The charger is a normal wall charger, which doesn’t help for convenience in our opinion. However, we noticed Hyperice included 3 adapters for their international clientele.
We also found a bunch of card-like brochures that Hyperice have made their custom to include with all their devices. They included a quick-start guide, information on how to choose the right attachment, information about their app, customer service info and a full instructions manual.
The device is designed in the USA, but assembled in China.
The Go comes with only 2 attachments:
Flat Head This is important if you want to hit large muscle groups like the quads and hamstring. You can also use it on your back and chest area.
Bullet Head This is used for trigger points in muscles (shoulder blades, ligaments, muscle knots). It’s perfect for use on feet and hands.
It’s a bit disappointing that a highly priced massage gun only comes with two attachments. We have reviewed several mini devices that come with at least 3 attachments, some even 4.
But perhaps Hyperice did one better than the Theragun Mini which has only 1 attachment.
It’s also important to note that it’s compatible with other Hypervolt attachments. So if you already own a full-sized Hypervolt this shouldn’t be a cause for worry.
Perhaps just like what Theragun did with their Mini, Hyperice’s main goal is to upsell the Go to their existing clientele.
Also, there was an option to purchase an attachment set from Hyperice for $24.99 but last we checked they had run out of stock.
Size, Weight and Ergonomics
The Go is small, portable and compact, but it’s a tad shy from being the perfect mini-gun. Compared to mini massage guns like the Ekrin Bantam or the Addsfit Mini Pro, the Go is noticeably larger.
However, compared to a full-sized Hypervolt, the Go is less bulky – about 30% smaller. It’s also worth noting that it’s TSA approved for carry-on – it’s within the 22” x 14” x 9” range.
It weighs 1.5lbs. That’s light enough and we have no bone to pick here. However, that might not sound as impressive when you compare it to similar devices. Consider the following, for example:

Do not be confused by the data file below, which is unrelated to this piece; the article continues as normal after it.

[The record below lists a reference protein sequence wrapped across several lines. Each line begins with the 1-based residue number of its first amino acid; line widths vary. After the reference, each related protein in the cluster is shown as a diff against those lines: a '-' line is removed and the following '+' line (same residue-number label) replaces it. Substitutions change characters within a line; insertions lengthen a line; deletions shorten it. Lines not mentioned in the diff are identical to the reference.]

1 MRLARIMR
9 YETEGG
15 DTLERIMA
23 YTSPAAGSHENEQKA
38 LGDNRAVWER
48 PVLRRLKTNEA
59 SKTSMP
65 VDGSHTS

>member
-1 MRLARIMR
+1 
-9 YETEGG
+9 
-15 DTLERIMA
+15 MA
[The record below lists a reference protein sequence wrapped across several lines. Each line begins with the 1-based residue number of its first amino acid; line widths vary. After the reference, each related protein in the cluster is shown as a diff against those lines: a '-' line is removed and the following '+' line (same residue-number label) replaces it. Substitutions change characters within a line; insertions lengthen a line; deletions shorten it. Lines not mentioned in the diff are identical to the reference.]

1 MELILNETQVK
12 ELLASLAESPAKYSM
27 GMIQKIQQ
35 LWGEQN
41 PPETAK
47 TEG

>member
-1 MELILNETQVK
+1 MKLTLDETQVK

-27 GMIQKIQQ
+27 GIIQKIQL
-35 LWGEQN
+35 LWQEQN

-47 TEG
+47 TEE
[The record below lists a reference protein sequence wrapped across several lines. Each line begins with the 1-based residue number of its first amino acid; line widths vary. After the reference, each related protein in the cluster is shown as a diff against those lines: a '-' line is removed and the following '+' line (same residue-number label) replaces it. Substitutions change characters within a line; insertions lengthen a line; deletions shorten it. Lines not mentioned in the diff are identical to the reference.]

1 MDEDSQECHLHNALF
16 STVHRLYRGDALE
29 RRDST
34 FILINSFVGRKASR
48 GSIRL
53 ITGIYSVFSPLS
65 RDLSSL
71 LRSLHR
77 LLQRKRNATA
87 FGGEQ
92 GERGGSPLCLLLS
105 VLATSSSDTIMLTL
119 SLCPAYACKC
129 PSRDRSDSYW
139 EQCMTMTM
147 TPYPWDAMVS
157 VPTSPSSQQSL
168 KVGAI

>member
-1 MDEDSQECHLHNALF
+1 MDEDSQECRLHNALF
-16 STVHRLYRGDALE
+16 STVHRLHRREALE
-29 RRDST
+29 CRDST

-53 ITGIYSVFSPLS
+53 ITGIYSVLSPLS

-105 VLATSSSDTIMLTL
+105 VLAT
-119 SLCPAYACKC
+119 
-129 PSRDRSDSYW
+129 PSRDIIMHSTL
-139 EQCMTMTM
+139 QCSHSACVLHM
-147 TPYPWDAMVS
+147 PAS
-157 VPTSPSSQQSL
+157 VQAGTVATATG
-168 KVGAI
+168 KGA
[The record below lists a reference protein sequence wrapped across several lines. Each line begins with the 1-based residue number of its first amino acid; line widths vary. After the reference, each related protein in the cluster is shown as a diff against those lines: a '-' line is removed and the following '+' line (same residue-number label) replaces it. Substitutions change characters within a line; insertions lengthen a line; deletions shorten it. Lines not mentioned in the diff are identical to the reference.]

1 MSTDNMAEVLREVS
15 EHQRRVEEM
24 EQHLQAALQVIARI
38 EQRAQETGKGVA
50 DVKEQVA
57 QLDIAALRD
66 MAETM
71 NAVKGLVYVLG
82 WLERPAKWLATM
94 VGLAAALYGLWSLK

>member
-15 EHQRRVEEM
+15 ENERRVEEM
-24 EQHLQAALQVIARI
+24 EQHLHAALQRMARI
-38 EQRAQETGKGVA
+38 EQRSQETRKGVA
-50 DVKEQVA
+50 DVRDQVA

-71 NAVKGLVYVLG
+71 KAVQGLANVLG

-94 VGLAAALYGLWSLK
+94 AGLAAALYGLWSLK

A lot of mini massage guns weigh less than or slightly over a pound, which is 50% lighter than the Go even though some are more powerful (Ekrin Bantam, Addsfit Mini Pro, or Wodfitters Mini).
Also, compared to its rival – Theragun Mini – which weighs 1.4lbs. the Go is still heavier.
The Go gets a nod from us because of its angled handle. This greatly improves the device’s ergonomics and reduces the strain on the wrist. Ekrin were the first to come up with the angled handle concept and it’s nice to see other brands that prefer the traditional T-shape design actually follow suit.
We also love that the handle is fully rubberized which makes the device even more comfortable to use.
The handle diameter is the same as the full-sized Hypervolts. The handle offers a comfortable and firm grip for most people. However, it presents a bit of a challenge for those with smaller hands who may actually wish for a narrower handle.
Overall, the Go has good ergonomics for a mini massage gun. However, it’s nothing we haven’t seen before. A lot more devices on the market with even better ergonomics.
Our Hypervolt Go review wouldn’t be complete without measuring the Go’s mettle. Here we go.
Stroke Length (Amplitude)
Amplitude, or sometimes known as the stroke length, is how far the gun’s head moves back and forth to deliver the punch (percussion).
Most mini guns don’t boast a long amplitude and the Hypervolt Go doesn’t defy this either. But it just may have an edge over most devices.